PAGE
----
San Pietro: a little bit of history

The Papal Basilica of St. Peter in the Vatican, or simply St. Peter’s Basilica, is an Italian Renaissance church in Vatican City, the papal enclave within the city of Rome.

Designed principally by Donato Bramante, Michelangelo, Carlo Maderno, and Gian Lorenzo Bernini, St. Peter’s is the most renowned work of Renaissance architecture and one of the largest churches in the world.[3] While it is neither the mother church of the Catholic Church nor the cathedral of the Diocese of Rome, St. Peter’s is regarded as one of the holiest Catholic shrines. It has been described as “holding a unique position in the Christian world” and as “the greatest of all churches of Christendom”.

Catholic tradition holds that the Basilica is the burial site of St. Peter, one of Christ’s Apostles and also the first Pope; supposedly, St. Peter’s tomb is directly below the high altar of the Basilica. For this reason, many Popes have been interred at St. Peter’s since the Early Christian period. There has been a church on this site since the time of the Roman Emperor Constantine the Great. Construction of the present basilica, replacing the Old St. Peter’s Basilica of the 4th century AD, began on 18 April 1506 and was completed on 18 November 1626.

St. Peter’s is famous as a place of pilgrimage and for its liturgical functions. The Pope presides at a number of liturgies throughout the year, drawing audiences of 15,000 to over 80,000 people, either within the Basilica or the adjoining St. Peter’s Square. St. Peter’s has many historical associations, with the Early Christian Church, the Papacy, the Protestant Reformation, and Catholic Counter-reformation and numerous artists, especially Michelangelo. As a work of architecture, it is regarded as the greatest building of its age. St. Peter’s is one of the four churches of Rome that hold the rank of Major Basilica. Contrary to popular misconception, it is not a cathedral because it is not the seat of a bishop; the Cathedra of the Pope as Bishop of Rome is in the Archbasilica of St. John Lateran.

St. Peter’s Basilica is neither the Pope’s official seat nor first in rank among the Major Basilicas of Rome. This honor is held by the Pope’s cathedral, the Archbasilica of St. John Lateran which is the mother church of all churches in communion with the Catholic Church. However, St. Peter’s is certainly the Pope’s principal church in terms of use because most Papal liturgies and ceremonies take place there due to its size, proximity to the Papal residence, and location within the Vatican City proper. The “Chair of Saint Peter”, or cathedra, an ancient chair sometimes presumed to have been used by St. Peter himself, but which was a gift from Charles the Bald and used by many popes, symbolizes the continuing line of apostolic succession from St. Peter to the reigning Pope. It occupies an elevated position in the apse of the Basilica, supported symbolically by the Doctors of the Church and enlightened symbolically by the Holy Spirit.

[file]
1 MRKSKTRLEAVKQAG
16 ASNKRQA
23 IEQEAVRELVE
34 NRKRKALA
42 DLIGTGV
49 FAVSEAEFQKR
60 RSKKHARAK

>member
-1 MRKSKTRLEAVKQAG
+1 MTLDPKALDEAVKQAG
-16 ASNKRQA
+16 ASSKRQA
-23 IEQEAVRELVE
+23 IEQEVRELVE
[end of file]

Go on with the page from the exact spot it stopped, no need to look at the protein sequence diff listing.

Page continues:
When to go

In San Pietro, you can visit the square that is always opened and the basilica, but you can go inside only from 7 a.m till 7 p.m. Please remember that this is a religious site so dress in accordance with the rules of the place.

What and where to eat: the best restaurants near San Pietro

This time I want to start my advice with the gelateria, because here, just in front of the entrance of the Vatican Museum, there’s one of the most famous ice-cream shops of the entire city, the Gelateria Old Bridge (Viale Dei Bastioni di Michelangelo 5), you should try their pistachio!

On Via Dei Gracchi, you’d find Gelateria Dei Gracchi one of the most amazing artisanal gelaterias in town.

For lunch and dinner, I have more amazing places to suggest: the first one is the Ristorante Arlù (Borgo Pio 135), a lovely place famous for the egg pasta and their desserts; the Trattoria Gallo Brillo (Viale Delle Milizie 116), where you can try amazing roman recipes and a lovely and suggestive aperitif; the Ristorante I San Pietrini (Via Delle Fornaci 89), famous for their Mediterranean cuisine; the Osteria dell’Angelo (Via Bettolo 24), the Osteria il Sorpasso (Via Properzio 31), and the last but not the least, Il Ragno D’Oro (Via Silla 26).

How to reach it

It’s very easy to get to San Pietro, because there are a lot of buses that arrive here (like 40, 64 and 492), but the easiest and fastest way is the subway, you can take the red line (the line A) and arrive at Ottaviano; if you are close to the blue line (the line B) you can get to Termini and there change.

Contact us

Any inquiry about this article? Write to Antonia at love@gourmetaly.com.  Antonia is a local foodie and insider, she studied foreign languages and she speaks English and German. Meet Antonia and join one of our events.